Nowadays, airport planning must be viewed as an ecosystem in permanent transformation, which does not work in isolation but is an integral part of its immediate environment. As well as other sectors that directly influence its daily development such as tourism, foreign trade, defense, territorial integration, and social connectivity, but above all, its planning must be aligned with the objectives and policies of the State.
Evaluating the above, the planning of the air system should be focused not only on aircraft, infrastructure, and services but also on sustainability (social, environmental, and economic) and should not lose its articulation with the urban planning where they are located.
The current situation must be taken into account in airport planning, while analyzing the past and how things were done to foresee the future and improve processes, building different scenarios, considering all possible variables, and dimensioning their influence.
The truth is that we are in constant evolution, and situations change overnight, but today, keeping airport development at the forefront of technology is vital to lay the foundations. This allows a sector in constant development to grow and meet the demand of travelers for more efficient services and transform their travel experience.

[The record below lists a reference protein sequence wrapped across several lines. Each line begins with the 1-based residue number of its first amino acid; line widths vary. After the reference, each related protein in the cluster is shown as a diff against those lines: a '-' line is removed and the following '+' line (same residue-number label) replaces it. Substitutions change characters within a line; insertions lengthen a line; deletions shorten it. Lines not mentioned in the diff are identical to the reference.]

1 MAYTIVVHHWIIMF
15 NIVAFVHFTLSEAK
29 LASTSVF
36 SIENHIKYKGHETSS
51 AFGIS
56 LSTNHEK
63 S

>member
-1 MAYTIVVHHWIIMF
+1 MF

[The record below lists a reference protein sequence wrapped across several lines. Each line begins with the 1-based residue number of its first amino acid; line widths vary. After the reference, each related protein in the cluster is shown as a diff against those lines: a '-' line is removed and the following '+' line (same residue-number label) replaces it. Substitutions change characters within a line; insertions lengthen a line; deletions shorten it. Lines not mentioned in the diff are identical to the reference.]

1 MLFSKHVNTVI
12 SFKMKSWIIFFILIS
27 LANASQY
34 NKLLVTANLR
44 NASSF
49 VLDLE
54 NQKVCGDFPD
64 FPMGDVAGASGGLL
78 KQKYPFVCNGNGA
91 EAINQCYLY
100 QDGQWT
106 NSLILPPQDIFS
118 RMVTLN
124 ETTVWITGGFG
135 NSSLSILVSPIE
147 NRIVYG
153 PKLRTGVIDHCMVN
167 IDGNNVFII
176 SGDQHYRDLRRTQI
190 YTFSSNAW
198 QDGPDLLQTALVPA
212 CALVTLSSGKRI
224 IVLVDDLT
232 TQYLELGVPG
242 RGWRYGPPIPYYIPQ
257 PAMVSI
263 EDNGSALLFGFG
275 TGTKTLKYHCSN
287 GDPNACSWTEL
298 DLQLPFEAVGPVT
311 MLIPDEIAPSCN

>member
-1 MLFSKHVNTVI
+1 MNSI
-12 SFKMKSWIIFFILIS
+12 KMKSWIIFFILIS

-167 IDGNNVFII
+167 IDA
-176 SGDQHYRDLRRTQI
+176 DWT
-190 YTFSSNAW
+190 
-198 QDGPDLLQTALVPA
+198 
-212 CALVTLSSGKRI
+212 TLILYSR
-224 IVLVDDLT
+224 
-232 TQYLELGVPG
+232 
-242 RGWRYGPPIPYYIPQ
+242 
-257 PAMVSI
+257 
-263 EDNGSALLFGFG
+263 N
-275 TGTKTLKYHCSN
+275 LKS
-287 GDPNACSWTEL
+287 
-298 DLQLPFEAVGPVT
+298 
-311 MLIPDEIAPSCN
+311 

Airport development management has a responsibility to take advantage of the buildings, facilities, and infrastructure available to them and evaluate their full capacity to adapt and create resilient infrastructures that promote the sustainability of the industry, but above all foster innovation.
Using technological platforms makes it possible to optimize resources without the need for large investments in infrastructure. Additionally, they facilitate the daily work of airport employees, while benefiting travelers who obtain high-quality services with state-of-the-art technology that offers them: greater data security, more efficient waiting times, and, obviously, greater convenience when using systems such as self-check-in. Also, biometric systems for passenger control or zero-contact technologies have become so popular in recent times.
Undoubtedly, the airport sector has had a rapid capacity to adapt and has weathered one of the worst crises in history, but if anything is clear, it is that airport planning must be very resilient and mutate step by step, to adapt to the needs. Above all, they must be open to learning, take advantage of every innovative technology that facilitates data collection and analysis, and be very dynamic in decision-making, which will allow them to cushion the impact of any situation that may arise.